Last week I experienced my first taste of controversy in this arena. I contrasted Posse to Foursquare in an interview with Fast Company, who ran it as a feature with the headline 'What Foursquare would look like if it had been founded by a woman'. The article sparked a barrage of comments and tweets arguing why Foursquare is or isn't a good product for women and how Posse shapes up. It's the first time we've been so publicly compared to a competitor; the experience was both flattering and scary – a tiny Australian start-up set against a US industry heavyweight. Posse is not a revolutionary idea; many competitors are trying to solve the same problem as we are. And being first in line to seek a solution to a problem isn't always best. I found this recent Techcrunch article interesting: it points out that almost all of the nine tech companies that have exited for more than $1 billion in the past four years haven't created a new product category. Rather, they have developed in areas where the existing solution isn't up to snuff. Facebook provided a better experience than MySpace or Friendster, and Zappos just sold shoes in a better way with better service. We designed Posse because we felt the existing solutions weren't working for us. Now that we've officially launched in the US, it's natural that we'll be compared to competitors. In my blog today, I wanted to reflect on the process we used to design our product and how we took inspiration and ideas from others, like Foursquare and Yelp. 1. Define the problem and the audience We started with a hunch that some people preferred recommendations from friends to reviews from strangers on Yelp or TripAdvisor. We also thought that the process of asking for recommendations from friends through email, SMS or Facebook was cumbersome and inefficient. We set up an initial 10 focus groups to test our theory and asked questions like, 'Describe the last time you were in a new place looking for a restaurant or hairdresser. What did you do first?' The most common answers followed a pattern of, 'tried to contact a friend who knows the area,' then, 'couldn't get hold of them so ran a Google search or checked Yelp'. We also asked group participants to recommend places to each other on the spot, so we could understand exactly why they enjoyed sharing recommendations. Not everyone had a problem with this. Some were happy to use Google or Yelp to find places. The people who were dissatisfied tended to be like us: slightly fussier urban types who wanted to visit the best bars, restaurants, fitness centres, hairdressers and so on. They needed recommendations from friends and almost panicked at the thought of going somewhere cold. We continued the interview cycle until we identified four audience definers: gender, age, behaviors, and 'preferences'. By this I mean, what they sought in recommendations from friends and why they enjoyed giving recommendations to friends. Three of the four audience segments turned out to be female, so while we didn't design Posse just for females, we expected that the majority of users would be women. This may appear cold and calculating: breaking down users into audience segments, then designing features and artwork to appeal to those users. It certainly helped us understand who would want to use our product and why they'd use it instead of the competition. 2. Who has previously tried to solve the problem? Why did they succeed or fail? For this exercise, we mapped out every platform, past or present that had tried to solve social search. Yelp and Trip Advisor obtained lots of reviews and great data but failed to get a high enough proportion of their users writing reviews to show what your friends think of places. Both sites seemed littered with irate customers writing negative reviews. These upset the merchants, and many users we interviewed were skeptical about who was writing the reviews. Apps like Stamped and Fondu emerged to solve the social recommendation problem, but appeared to fail because not enough people were making recommendations to sustain long-term engagement. The only platform we could find that had managed to crack the problem of persuading lots of socially connected people to give it content was Foursquare. To understand how, we interviewed 100 Foursquare users. We invited friends who used the platform and put up posters around our office building offering to pay anyone who used Foursquare $50 for an interview. I wanted to know what was so compelling about checking in on Foursquare. We found that the overwhelming number of people who responded to our ads were male (+80%) and I was amazed when they described how they used the product. One guy told us about how he drove out of his way home every day to check-in at a supermarket where he was the Mayor. Others said they would check-in to places that they didn't even visit as they walked past. They were addicted and didn't understand why. As I struggled to make sense of check-in addiction, I couldn't help but notice the parallel between what these guys described and the behaviour of my small male chihuahua 'Steve' who dragged me to random posts, marking that he'd been there more than other dogs. Many women using Foursquare wanted to secure recommendations from friends for the best bars and cafes but found it frustrating that the most popular places around them were subway stations, people's offices or alleyways. They also didn't like 'checking in', broadcasting where they were, and were irked by random guys asking to be friends with them. I'm not saying that Foursquare, Yelp, Trip Advisor and many other local discovery platforms aren't great products that are loved by lots of users. Foursquare in particular was revolutionary in the way they use game mechanics and design to make participation in their platform fun: Posse and many others since have taken inspiration from these ideas to develop other products. I'm just saying, this is a process we went through: analysing the competition to design what will hopefully be a better product for a certain part of the market that doesn't seem to be well served by the existing players. Story continues on page 2. Please click below. Above: Steve the dog. 3. Designing the principles behind our solution Once we'd defined our problem, our audience, and analysed the competition, we created a list of principles. These principles underpinned the product for which the platform we designed would work. They included statements like: >Our audience make recommendations to signal social status. >Our audience like to collect and display their favorite things (Pinterest/Wanelo). >Our product category is so competitive that our product must be delightful and fun so people want to share it with friends. >Our audience doesn't want to earn currency for making recommendations but love recognition with authentic unexpected gifts from their favorite retailers. There were many others. 4. Designing the product With these principles in place, we set about designing the actual product. It all came together surprisingly quickly. The whole team took part in daily product design and we brought in lots of outside help for fresh perspectives on ideas. This whole process of defining the problem and audience, analysing the competition, designing our product principles and then the product took around four months and involved more than 200 outside interviews before the first line of code was written. It's something I didn't do the first time around when I built a site for selling music tickets. While we're constantly evolving and coming up with new feature ideas and design improvements, the fundamental strategy behind the product is solid and hasn't changed. Execution is the next big challenge and we're getting better at that too. We're still a tiny team with an early product that doesn't really stack up against the competition yet. Who knows if we'll make it? We're giving it our best shot. I know most people who read this blog are in the process of starting a company. I think that an in-depth analysis of the competition is vital, without fearing to enter a product category because of the big incumbents there already. We've found it helpful to take inspiration and learn from the successful trailblazers in our field, and if others do the same then we'll all end up with better products as a result.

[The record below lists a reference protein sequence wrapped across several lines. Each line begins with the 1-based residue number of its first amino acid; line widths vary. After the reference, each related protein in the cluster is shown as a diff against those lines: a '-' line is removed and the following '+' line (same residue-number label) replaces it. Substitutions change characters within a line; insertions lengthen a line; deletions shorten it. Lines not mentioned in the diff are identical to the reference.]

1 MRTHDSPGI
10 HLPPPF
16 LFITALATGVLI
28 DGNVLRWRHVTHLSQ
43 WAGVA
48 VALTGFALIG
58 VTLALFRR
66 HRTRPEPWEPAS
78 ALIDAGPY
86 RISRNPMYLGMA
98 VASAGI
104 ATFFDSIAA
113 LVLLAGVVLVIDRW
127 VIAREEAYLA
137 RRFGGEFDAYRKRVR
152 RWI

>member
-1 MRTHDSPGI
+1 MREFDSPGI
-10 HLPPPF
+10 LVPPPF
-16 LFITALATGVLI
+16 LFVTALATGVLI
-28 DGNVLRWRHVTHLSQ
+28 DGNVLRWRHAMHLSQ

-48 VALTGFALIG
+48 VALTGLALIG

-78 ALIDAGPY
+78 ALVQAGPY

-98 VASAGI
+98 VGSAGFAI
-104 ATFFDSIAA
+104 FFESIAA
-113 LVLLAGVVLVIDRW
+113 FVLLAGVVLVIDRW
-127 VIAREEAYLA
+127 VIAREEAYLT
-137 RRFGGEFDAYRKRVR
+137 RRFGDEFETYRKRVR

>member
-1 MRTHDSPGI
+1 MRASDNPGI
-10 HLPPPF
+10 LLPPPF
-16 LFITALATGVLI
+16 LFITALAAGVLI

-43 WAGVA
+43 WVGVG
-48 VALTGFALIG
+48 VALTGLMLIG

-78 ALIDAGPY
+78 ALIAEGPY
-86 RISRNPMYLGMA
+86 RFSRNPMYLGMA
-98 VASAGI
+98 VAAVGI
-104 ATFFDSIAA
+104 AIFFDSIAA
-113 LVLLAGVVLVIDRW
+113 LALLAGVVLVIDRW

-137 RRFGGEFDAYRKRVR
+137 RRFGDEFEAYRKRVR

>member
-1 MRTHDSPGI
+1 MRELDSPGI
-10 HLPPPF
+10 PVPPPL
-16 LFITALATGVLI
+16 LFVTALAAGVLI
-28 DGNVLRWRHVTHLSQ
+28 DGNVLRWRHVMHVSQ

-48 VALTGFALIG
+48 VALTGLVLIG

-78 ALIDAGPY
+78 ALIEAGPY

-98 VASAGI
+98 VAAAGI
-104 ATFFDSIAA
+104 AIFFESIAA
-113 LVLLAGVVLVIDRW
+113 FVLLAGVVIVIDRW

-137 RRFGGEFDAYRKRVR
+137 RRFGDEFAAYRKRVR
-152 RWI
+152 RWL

Queensland business 1800Approved has tonight been named Australia’s Fastest Growing Start-up at the 2013 StartupSmart Awards, sponsored by DFK Australia & New Zealand, after racking up a stunning $20 million revenue in its first four years. 1800Approved headed a top 50 list of rapid-growth start-ups, landing it a $10,000 advertising package from Private Media, StartupSmart’s publisher, and a $10,000 strategy review and planning workshop from DFK. The financial brokerage, which provides finance on everything from homes to motorboats, was founded by Rodney Michail and Angelo Lauro in 2009. It posted an impressive $20 million revenue last year, placing it well clear of SCO Recruitment, which came second for the third year in a row. WA consultancy Primero Group was in third. This year saw a record number of entries received by awards organiser www.StartupSmart.com.au, Australia’s leading resource of news and advice for start-ups. Eight other individual categories also saw notable winners, including Boardcave.com, which won the Best Start-up Product award. The site, set up by Queensland surfers Ryan Mets and Chris Greben, allows users to customise their surfboards before purchasing them, allowing manufacturers in their industry an easy path to the ever-increasing online market. Meanwhile, InsideTrak, created by Mike Larsen, took out the Best Online Strategy award. The innovative site allows employees to rate their bosses, with job seekers able to get a Tripadvisor-style insight into their new workplaces. Nineteen-year-old Ash Davies won the Young Entrepreneur of the Year award for his work on Tablo Publishing, a venture that allows authors an easy way to publish their books digitally. The awards were held at the Victorian Investment Centre in Melbourne in conjunction with major sponsor DFK and supporting sponsor Small Business Victoria. Oliver Milman, editor of www.StartupSmart.com.au, said: “We are delighted with the record number of entries to the awards, which demonstrate the exceptional depth in strength in Australian entrepreneurialism.” “The judges had the hard job of choosing between a number of fantastic early-stage companies. What makes their achievement even more impressive is that many of them started during the worst days of the GFC, requiring exceptional hard work and innovation, particularly in the online space, to succeed.” To read profiles on the top 50, click here. To find out the trends that underpin this year’s list of Australia’s best start-ups, click here. The winners: Fastest Growing Start-up: 1800Approved Best Start-up Product: Safescape Best Services Start-up: Boardcave.com Best Online Strategy: InsideTrak Best Green Start-up: Greensense Best Start-up Investor Award: AngelCube Best Start-up Idea: Tweaky Best Young Entrepreneur: Ash Davies of Tablo Publishing Start-up Hero: David Regenspurger of Energy Intelligence
A trip overseas was the original inspiration for Stufftopia, which helps people find things to do anywhere in the world.
Imagine if you could find out the truth, warts and all, of what it was like to work at a business before you applied to a position there.
Businesses large and small are rushing onto Twitter and Facebook in an attempt to engage with customers.
The company that acquired trip planning app TripIt has launched a $150 million fund, which will be used to invest in start-ups focused on innovations in the travel and expense space.
A new report highlights key trends in the travel and tourism industry for start-ups to tap into, including a new breed of tourist from emerging countries, and the rise of digital detox holidays.
Google has acquired the Frommer's travel guides in a move which is likely to impact the online listings of travel and tourism operators in Australia.
Travel is a glamorous sector, conjuring up images of beaming air stewards and sun-kissed beaches. But can you turn this into a profitable business?
Shoppers may well be hindered by the reluctance of the likes of David Jones, Myer and Harvey Norman to offer comprehensive online stores, but that isn’t stopping them from turning to the web when planning a purchase.